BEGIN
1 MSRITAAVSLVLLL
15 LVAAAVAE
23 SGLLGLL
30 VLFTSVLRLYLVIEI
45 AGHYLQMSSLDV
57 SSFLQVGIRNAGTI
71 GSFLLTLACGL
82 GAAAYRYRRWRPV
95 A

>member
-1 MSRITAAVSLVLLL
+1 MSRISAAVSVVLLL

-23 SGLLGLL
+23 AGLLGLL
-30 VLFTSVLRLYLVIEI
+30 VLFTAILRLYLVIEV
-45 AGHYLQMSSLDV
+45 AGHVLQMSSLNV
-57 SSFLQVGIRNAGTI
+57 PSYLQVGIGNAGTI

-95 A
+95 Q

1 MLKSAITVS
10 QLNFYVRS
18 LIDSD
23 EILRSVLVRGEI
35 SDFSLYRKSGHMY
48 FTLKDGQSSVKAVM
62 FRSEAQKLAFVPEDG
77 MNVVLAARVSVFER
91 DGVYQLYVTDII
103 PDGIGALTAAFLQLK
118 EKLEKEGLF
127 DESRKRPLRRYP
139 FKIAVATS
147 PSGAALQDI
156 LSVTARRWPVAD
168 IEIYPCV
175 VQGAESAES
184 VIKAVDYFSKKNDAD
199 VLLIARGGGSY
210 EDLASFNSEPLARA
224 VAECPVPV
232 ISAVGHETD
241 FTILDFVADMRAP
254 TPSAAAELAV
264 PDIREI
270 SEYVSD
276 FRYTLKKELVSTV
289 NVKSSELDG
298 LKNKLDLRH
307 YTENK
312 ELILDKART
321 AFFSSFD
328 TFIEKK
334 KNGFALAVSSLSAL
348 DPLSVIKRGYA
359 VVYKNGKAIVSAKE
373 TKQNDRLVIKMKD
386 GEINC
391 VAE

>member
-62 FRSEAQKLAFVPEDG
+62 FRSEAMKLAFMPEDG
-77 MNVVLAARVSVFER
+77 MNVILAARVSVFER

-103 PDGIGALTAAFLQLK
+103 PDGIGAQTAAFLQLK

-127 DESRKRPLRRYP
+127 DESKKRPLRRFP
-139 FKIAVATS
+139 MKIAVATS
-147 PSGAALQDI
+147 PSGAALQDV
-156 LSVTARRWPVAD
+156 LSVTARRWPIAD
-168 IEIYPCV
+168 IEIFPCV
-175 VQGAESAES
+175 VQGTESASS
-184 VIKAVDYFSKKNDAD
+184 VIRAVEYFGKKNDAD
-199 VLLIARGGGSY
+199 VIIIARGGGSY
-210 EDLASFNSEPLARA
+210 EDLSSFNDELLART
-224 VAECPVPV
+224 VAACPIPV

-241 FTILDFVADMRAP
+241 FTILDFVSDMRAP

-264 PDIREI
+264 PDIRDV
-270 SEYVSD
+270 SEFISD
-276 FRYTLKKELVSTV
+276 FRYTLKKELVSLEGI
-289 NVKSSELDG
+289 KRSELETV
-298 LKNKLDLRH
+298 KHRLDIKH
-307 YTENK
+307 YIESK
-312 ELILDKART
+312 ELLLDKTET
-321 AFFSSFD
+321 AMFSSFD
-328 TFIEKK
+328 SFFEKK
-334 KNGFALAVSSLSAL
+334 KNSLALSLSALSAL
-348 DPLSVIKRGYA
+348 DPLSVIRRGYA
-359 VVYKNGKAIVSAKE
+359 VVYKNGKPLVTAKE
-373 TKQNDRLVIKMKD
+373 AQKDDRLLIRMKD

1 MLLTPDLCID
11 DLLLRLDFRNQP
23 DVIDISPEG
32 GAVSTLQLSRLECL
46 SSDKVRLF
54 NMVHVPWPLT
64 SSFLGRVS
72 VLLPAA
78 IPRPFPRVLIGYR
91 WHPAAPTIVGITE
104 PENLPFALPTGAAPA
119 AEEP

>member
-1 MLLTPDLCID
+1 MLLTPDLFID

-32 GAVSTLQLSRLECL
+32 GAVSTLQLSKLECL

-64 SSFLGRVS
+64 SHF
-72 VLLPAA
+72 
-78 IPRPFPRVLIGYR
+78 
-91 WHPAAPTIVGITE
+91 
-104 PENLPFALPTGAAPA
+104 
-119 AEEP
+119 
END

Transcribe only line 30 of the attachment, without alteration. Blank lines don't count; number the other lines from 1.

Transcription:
77 MNVVLAARVSVFER